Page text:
Star Trek: Defiant

"The Season of Shadowlight" - Part Ten

Written by Catrin Kadiya


Six days later

"Thank you, Admiral. Bridges out."

Bridges cut the connection and leaned back in his chair with a sigh. Serrin's negotiations had proved worthwhile--Lencia would be providing the Federation with its pure dilithium, in exchange for continued support and protection. Maybe they would apply for membership in the Federation, maybe they wouldn't. Only time would tell, Bridges supposed. For the time being, both sides were happy with the arrangement.

His door chime sounded and he looked up. "Come in," he said.

The doors parted and Laine stepped inside, a mischievous smile on her mouth. Bridges couldn't help but smile when he saw her.

"You have something on your mind," Bridges said as the doors closed and she crossed to his desk.

"As your chief medical officer, I feel it's my duty to inform you that you, sir, need a break. You have been in here for days and--" Laine shrugged. "You need a break." She couldn't make it more simple than that.

"For once, I am not arguing with you," Bridges said, chuckling at her surprised expression. "What did you have in mind?"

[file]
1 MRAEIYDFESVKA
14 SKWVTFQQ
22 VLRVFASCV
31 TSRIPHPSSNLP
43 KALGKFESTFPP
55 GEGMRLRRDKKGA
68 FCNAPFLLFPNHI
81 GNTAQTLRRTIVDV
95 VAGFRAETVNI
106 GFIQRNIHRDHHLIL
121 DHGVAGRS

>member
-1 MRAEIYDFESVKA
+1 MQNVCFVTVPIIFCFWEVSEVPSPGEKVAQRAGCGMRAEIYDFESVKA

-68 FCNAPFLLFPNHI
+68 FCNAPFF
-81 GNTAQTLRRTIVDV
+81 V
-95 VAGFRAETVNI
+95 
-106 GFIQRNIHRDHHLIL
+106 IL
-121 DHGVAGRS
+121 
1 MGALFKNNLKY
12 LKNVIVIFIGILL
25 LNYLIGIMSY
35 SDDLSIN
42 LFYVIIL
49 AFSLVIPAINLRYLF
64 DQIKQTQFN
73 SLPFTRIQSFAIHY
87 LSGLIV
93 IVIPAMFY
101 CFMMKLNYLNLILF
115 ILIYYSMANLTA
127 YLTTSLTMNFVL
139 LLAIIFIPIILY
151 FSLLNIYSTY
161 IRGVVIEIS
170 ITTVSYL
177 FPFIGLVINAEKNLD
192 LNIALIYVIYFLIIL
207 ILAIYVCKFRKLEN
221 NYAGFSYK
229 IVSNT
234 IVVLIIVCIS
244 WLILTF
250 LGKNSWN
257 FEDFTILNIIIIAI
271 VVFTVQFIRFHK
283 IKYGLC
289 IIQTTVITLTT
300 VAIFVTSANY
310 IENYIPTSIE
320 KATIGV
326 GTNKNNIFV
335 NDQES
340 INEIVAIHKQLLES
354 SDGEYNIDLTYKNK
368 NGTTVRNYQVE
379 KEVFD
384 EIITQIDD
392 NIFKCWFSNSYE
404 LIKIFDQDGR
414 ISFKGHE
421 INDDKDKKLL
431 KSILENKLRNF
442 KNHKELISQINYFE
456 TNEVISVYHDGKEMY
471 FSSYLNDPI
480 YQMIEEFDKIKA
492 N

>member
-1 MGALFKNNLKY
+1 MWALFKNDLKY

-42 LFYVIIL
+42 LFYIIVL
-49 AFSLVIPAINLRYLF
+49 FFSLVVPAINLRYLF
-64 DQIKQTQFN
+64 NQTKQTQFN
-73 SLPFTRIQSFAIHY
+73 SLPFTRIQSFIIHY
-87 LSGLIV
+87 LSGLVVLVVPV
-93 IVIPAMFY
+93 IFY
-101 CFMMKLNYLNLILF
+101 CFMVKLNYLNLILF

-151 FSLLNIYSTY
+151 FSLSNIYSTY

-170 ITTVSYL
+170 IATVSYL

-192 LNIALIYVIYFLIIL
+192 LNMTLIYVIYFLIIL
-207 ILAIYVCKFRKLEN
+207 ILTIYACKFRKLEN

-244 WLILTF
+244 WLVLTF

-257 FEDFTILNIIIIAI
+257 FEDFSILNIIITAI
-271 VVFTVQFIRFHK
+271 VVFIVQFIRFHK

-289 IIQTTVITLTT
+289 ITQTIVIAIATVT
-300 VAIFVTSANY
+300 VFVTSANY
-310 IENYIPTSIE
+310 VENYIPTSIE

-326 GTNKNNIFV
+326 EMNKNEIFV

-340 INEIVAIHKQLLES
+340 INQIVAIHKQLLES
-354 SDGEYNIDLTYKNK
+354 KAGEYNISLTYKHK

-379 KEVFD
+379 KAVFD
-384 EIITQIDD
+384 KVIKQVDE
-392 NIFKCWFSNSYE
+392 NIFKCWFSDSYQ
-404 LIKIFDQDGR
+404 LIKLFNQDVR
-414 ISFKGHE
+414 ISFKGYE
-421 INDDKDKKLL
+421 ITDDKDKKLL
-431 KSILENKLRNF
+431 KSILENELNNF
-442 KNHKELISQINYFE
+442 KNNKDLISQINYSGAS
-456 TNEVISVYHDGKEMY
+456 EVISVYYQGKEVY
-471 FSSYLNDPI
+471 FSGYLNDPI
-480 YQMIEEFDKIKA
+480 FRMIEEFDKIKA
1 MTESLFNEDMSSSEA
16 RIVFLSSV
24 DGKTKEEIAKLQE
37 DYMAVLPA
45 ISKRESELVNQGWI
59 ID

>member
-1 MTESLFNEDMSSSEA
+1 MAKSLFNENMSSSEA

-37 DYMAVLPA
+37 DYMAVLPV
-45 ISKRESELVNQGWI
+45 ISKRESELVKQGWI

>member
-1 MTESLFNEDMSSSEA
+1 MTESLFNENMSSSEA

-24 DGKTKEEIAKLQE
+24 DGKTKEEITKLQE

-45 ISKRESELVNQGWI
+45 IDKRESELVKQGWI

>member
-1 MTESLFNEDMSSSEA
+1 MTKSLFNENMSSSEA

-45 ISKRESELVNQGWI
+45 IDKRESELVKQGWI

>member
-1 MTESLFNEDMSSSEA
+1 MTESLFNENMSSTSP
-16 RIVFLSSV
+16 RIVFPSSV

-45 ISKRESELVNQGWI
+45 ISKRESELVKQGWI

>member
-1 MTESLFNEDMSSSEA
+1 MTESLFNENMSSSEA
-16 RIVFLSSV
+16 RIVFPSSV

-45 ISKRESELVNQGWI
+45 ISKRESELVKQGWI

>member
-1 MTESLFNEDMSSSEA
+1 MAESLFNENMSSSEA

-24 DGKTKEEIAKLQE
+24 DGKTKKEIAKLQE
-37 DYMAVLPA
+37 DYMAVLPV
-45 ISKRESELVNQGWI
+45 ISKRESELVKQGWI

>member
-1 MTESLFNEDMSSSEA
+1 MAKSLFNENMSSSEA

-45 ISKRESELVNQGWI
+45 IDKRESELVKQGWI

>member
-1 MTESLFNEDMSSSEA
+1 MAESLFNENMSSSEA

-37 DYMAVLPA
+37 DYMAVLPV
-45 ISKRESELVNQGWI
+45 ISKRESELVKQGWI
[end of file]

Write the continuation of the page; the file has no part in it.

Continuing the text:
Laine turned toward the doors as Bridges maneuvered his chair beside her. They moved from the ready room, toward the aft turbolift.

"A holodeck program I put together," Laine said.

Bridge's eyebrows lifted. The lift arrived and they slipped inside, Laine directing it to holodeck two.

"A holodeck program," he mused.

Laine smiled. "I have a sudden taste for Bajor rain," she said.

Bridge's eyebrows went even higher. Then, his eyes narrowed. "We haven't talked about it much--what do you think happened on Lencia? Do you really think that was Goyum like the minister said? That he was testing our faith?" Bridges had spoken with Counselor Danorium at length, but Bridges hadn't reached a firm decision on what had happened.

Laine's smile softened. "I know we haven't had a lot of faith lately," she said. "Vanishing like I did--I had to find faith again and believe that I would make my way back." She shrugged. "It felt like a test at times."

"We seem to have passed," he said as the lift stopped and the doors opened. He slid out, Laine falling in beside him.

"Have we?" she asked. "I know you've been frustrated being stuck in that chair. It must be hard to keep a smile on that face." She reached out and stroked his cheek as they paused outside the holodeck. She punched in the program and waited as the computer cued it up.

"It is," Bridges admitted. "But, as long as you're around, it shouldn't be too hard to keep the faith--even if I'm not smiling."

"Program ready," the computer said and Laine smiled down at Bridges.

"You'll be smiling when I'm done with you," she promised as they entered the holodeck and the doors sealed them in.

* * *

"Can you describe it?"

Kadiya looked up from her clasped hands, at Counselor Danorium. They sat in his office, enclosed in a silence that Kadiya needed. Kadiya rose from the pale blue couch, beginning to roam the room. She came to pause by the wall that was draped in blue and lavender fabric.

"It wasn't the home I remember," she said. "It was--desolate, abandoned." Kadiya shook her head.